Thursday, July 5, 2007

Rain, rain, go away

I don't know how much Texas news is reported elsewhere; but, it's been raining a lot this year - a whole lot. Last month was the 2nd wettest June on record. The ground is so saturated that we've reached a point where the rain is causing more damage than good. Every bit of rain turns into runoff which is causing flash flooding. My heart goes out to those families who have lost a family member (19 on the last news report I listened to) or have been displaced from their homes due to flooding.

Fortunately, for Abelard's community, no homes or neighborhoods have been threatened with flooding from all of the rain. We do have a lake in our community (about 2 miles from Abelard's home); but, the land around the lake (up to the high water mark) is owned by the Army Corp of Engineers and has been leased out by our community for parks, bike trails, etc. Many of these parks are now flooded.

We've been having a drought for the previous two years; so, the level of the lake was getting dangerously low. They had closed all of the boat ramps because they were completely out of the water and on dry ground. They opened the boat ramps a couple of months ago. Now they're closed again because the lake is too high. We started out 2007 with the lake being about 12 feet below normal level; it is now 15 feet above normal level.

I drove down to the lake yesterday to take some pictures. If you click on the picture then you can see a larger version.

This picture (left) is one of the picnic areas by the lake. Those green rooftops poking out of the water are covered picnic tables with firepits. There are about a dozen such picnic tables here. The two that are poking out of the water are the furthest from the lake shoreline. The others are completely submerged.

This next picture (right) is one of the soccer fields.








This last picture (left) is one of the softball fields where you can see the water has encroached up to about home plate. Kind of a funny story about this picture. I was explaining to a friend about the water having partially submerged one of the baseball fields. He couldn't believe it and was asking where it was. When I described the location he realized I was talking about a softball field, not a baseball field. Evidently, we have softball fields and separate baseball fields (which are further from the lake and, therefore, not threatened). I had no idea that there was a difference. I thought I was doing good to know that they were both games where you threw a little ball and hit it with a stick. I guess the sports police come after you if you have the gall to play baseball on a softball field or vice versa.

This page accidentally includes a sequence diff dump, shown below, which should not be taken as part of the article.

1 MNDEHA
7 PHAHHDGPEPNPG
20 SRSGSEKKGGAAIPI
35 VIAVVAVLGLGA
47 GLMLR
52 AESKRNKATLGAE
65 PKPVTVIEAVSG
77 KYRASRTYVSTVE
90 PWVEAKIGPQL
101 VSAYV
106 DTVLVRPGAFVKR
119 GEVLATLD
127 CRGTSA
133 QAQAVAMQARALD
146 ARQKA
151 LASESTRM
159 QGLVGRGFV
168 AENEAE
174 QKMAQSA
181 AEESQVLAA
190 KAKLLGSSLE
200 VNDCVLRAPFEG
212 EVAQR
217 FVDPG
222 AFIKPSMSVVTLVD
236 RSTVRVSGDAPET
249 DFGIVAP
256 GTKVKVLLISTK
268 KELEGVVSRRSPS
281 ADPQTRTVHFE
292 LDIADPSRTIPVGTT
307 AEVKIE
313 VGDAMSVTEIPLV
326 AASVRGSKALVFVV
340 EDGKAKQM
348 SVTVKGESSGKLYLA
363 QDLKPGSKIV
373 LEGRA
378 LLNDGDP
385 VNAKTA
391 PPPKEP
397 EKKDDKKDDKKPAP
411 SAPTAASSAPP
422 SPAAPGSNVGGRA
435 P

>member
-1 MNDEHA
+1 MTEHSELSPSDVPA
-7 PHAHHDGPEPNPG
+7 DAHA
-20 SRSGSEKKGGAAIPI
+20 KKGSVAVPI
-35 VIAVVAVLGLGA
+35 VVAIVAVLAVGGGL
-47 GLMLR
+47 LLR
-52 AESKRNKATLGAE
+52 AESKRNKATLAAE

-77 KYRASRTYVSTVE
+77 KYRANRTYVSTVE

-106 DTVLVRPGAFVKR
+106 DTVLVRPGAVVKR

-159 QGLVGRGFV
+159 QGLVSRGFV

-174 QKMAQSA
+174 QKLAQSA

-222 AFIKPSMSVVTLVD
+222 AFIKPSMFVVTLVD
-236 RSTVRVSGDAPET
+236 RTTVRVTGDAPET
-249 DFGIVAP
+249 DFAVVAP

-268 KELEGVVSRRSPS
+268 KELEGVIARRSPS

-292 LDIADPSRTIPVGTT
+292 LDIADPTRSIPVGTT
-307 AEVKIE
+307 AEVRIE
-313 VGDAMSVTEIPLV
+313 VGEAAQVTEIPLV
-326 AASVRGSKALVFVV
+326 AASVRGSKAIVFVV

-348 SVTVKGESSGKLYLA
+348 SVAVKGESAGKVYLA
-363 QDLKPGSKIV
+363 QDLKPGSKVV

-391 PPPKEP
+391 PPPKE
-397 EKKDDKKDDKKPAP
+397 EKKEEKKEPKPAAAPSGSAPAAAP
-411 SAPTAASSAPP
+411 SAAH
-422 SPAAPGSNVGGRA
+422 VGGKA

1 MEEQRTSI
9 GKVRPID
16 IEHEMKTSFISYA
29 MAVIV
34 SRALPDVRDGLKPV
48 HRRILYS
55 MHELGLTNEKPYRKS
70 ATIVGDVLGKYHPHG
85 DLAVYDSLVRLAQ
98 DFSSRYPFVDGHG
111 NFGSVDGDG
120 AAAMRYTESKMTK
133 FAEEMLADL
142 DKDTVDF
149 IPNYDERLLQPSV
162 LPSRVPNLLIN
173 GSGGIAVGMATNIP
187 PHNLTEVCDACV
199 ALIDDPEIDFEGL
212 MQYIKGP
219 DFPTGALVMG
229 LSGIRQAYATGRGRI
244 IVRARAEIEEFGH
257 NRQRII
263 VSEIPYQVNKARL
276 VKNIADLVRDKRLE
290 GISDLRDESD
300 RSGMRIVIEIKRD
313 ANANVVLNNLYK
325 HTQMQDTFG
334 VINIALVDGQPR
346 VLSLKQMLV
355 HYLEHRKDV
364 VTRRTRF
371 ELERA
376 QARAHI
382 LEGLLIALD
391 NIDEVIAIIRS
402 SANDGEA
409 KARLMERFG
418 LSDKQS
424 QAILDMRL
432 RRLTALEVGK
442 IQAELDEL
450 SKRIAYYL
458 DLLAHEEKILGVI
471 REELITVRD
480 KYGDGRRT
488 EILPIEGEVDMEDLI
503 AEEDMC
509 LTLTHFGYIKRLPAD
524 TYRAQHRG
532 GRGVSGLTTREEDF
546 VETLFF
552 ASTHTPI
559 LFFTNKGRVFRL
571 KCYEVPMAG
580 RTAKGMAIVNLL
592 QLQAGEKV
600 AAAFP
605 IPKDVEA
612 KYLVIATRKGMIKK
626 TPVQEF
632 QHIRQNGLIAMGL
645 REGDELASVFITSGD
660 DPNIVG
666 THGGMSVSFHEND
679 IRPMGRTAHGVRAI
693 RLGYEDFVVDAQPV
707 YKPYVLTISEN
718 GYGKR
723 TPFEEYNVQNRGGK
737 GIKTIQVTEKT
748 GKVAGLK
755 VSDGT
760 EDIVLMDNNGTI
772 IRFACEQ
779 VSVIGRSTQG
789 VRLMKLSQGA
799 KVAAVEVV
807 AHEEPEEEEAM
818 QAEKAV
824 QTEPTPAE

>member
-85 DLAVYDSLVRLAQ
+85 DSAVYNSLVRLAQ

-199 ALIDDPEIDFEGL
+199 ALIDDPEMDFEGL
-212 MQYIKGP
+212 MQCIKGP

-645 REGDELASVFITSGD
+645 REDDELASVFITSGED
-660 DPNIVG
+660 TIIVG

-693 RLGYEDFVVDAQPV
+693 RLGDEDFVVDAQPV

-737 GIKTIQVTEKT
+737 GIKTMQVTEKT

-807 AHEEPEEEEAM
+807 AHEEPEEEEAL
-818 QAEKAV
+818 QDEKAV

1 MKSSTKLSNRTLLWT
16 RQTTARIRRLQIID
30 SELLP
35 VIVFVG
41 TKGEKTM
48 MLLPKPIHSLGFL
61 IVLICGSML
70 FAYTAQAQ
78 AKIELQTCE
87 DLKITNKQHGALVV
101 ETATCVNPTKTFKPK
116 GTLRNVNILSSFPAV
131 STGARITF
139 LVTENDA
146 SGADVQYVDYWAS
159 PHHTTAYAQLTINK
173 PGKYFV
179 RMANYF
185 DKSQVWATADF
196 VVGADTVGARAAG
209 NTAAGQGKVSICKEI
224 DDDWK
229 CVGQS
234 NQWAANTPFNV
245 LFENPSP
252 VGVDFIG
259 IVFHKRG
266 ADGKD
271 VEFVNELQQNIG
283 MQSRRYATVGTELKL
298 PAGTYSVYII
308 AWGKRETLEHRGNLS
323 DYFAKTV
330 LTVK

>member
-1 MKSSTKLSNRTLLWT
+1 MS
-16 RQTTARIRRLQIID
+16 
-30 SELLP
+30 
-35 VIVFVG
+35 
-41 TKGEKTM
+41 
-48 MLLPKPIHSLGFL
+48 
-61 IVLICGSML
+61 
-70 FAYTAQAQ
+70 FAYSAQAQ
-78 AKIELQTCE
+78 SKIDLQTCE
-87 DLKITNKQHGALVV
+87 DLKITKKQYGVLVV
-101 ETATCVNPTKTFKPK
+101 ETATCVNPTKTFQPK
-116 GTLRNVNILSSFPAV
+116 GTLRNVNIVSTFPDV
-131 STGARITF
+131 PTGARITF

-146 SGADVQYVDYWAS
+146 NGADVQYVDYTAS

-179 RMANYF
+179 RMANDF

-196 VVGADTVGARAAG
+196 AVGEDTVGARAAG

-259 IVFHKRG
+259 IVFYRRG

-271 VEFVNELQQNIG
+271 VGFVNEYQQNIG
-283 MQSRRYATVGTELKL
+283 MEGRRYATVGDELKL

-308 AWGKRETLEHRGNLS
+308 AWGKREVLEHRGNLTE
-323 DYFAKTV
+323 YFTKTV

And the funny thing: We are still under a burn ban due to drought conditions. Watering restrictions are still in place for lawns. (I haven't even needed to water my lawn yet this year).

For those of you living in areas in need of rain, a word of warning: Be careful what you pray for! :)

... and the forecast for today? More storms this afternoon expecting 1 to 3 inches of rain.

3 comments:

Gimple said...

God is a mysterious one. I wish I could understand when and why he decides to answers prayers. I just wish, oh how I wish...

Beck said...

We really could use some of your rain out here in the west desert! I'm afraid at any minute our foothills are going to go up in smoke again like they did last year...

Though I believe our faith and prayer can modify the elements, I also believe that many times He let's the elements play their course without much divine intervention.

It's like someone across town has a wedding and really is earnestly and righteously praying for a beautiful day for their once-in-a-lifetime celebration, while the farmer across town the other way is really praying for rain to keep his crops alive so that he can manage to righteously support his family and meet their earnest needs. How can God really answer both prayers?

At the same time, I've personally witnessed God's hand in parting a storm coming directly at us on a wilderness camp and it poured and struck lighting all around us, yet we were spared. And I've personally witnessed lighting strike us not 50 yards from our tent - yet no one was hurt.

Good luck in keeping up with the luxurious weeds that most likely will come with the rain... But how luxurious must your flower garden be with the rain.

Wow... I don't know where I'm going with this... I think I'll go hide in my cave now.

Abelard Enigma said...

But how luxurious must your flower garden be with the rain.

Actually, not as much as you might think. It certainly looks a whole lot better than it has the last two years when we were in a drought. But, not as well as I would expect. I actually talked with one of the local nursery's about this recently. Evidently it's a relatively common question they are getting. Their theory is that, with all of the rain comes lots of cloud cover, so the plants aren't getting as much light as they normally do this time of year. I also think that all of the rain may be flushing out some of the nutrients in the soil as well (so, I've started adding more fertilizer)